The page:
This alert is up-to-date as of Friday 5 June 2020. The legislation remains in draft only at this stage.

The Corporate Insolvency and Governance Bill 2020 (the “Bill”) passed its second and third readings in the House of Commons on 3 June 2020 without significant amendment. The Bill has a number of additional hoops to pass through before it becomes law, where it will be further scrutinised and amendments to the detail may be expected, albeit we understand that the Bill has wide, cross-party support. Alongside several other key updates (see our alert on the updated directors' duties), the Bill seeks to expand the restrictions relating to "ipso facto" clauses (i.e. clauses which are triggered solely on the basis of a counterparty's insolvency), in contracts for the supply of goods and services.

A summary of the key proposed changes vis-à-vis the current position is as follows:

Current Position

Section 233A of the Insolvency Act 1986 ("IA86") provides limited scope to restrict the triggering of insolvency-related clauses in certain contracts by a contractual counterparty when a company goes into an insolvency process. Such clauses are currently only unenforceable where (i) a company is subject to certain insolvency and rescue procedures (namely administration, and CVAs[1]), and (b) the contract is with a supplier of essential goods or services which is caught under s.233 IA86.

S.233 IA86 limits the terms that essential suppliers can impose (either directly or indirectly) as a condition for the continued supply of their services after a company goes into an insolvency process. This section has broader application and applies where a company goes into an administration, administrative receivership, s.1A moratorium (CVA moratorium for eligible companies), CVA and liquidation.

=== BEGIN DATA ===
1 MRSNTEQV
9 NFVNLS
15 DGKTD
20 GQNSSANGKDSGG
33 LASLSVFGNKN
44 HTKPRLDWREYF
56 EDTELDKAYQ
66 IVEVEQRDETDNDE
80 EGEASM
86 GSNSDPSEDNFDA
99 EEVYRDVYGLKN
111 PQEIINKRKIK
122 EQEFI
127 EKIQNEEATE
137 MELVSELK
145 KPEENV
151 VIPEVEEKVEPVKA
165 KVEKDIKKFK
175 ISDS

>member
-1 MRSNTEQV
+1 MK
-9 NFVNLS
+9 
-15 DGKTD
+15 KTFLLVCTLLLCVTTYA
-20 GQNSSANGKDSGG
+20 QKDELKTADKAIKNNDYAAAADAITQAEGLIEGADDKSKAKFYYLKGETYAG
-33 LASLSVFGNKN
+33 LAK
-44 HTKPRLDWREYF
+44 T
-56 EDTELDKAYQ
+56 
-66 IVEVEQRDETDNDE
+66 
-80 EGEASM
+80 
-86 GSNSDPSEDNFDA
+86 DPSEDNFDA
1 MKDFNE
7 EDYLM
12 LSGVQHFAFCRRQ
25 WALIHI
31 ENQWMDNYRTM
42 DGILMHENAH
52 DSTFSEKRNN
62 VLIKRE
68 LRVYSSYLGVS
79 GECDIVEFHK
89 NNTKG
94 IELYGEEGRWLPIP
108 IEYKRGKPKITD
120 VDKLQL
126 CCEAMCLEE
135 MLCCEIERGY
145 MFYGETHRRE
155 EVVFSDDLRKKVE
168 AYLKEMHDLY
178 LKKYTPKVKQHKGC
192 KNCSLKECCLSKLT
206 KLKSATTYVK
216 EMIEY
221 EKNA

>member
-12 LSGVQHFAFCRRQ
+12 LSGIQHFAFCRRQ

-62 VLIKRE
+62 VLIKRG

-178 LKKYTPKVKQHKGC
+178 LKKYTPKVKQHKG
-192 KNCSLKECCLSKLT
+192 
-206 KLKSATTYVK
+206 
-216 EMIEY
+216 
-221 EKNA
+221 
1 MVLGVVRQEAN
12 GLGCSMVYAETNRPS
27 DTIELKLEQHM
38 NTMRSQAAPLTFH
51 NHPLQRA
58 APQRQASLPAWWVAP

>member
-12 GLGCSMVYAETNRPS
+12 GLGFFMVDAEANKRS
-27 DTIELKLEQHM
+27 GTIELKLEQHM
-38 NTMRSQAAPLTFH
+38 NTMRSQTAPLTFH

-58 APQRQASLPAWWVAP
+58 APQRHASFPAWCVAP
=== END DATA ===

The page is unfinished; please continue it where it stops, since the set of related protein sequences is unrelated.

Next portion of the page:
In circumstances where s.233A applies, a supplier is unable to terminate the contract solely by reason of its counterparty's insolvency, and therefore obligations under the contract will potentially continue to run. Any outstanding payments due to the supplier up to the point of the company entering insolvency convert into unsecured claims, and a supplier will not be able to demand settlement of outstanding amounts as a pre-requisite for continued supply[2].

The purpose behind the provisions under s.233 and 233A IA86 is to protect the operational capabilities of a debtor company, preserve company assets for the benefit of the creditors as a whole, and prevent the abuse of a monopoly position/opportunistic behavior from essential service providers.

In essence however, the ipso facto restrictions, as they currently stand, are quite limited:

  1. They only cover essential supplies such as gas, water, electricity, and communication services and IT supplies (e.g. data storage, computer hardware and software, processing and website hosting).
  2. They do not apply to any other insolvency procedures except administration or CVAs.
  3. There are a number of carve-outs which are set out under s.233A(2) IA86, for example, contracts can provide for automatic or elective termination where the company is subject to an insolvency process other than administration or CVA (i.e. liquidations). Alternatively, the contract can designate other termination events (i.e. non-insolvency events) after the company has gone into administration or a CVA.
  4. 233A IA86 was added pursuant to the Insolvency (Protection of Essential Supplies) Order 2015, which came into force on October 2015, and specifies that the ipso facto restriction only applies to contracts entered into from this date.
  5. Finally, even where an insolvency-related term may be deemed unenforceable, it is still possible for the supplier to invoke termination rights on alternative grounds[3], for example, a subsequent payment default.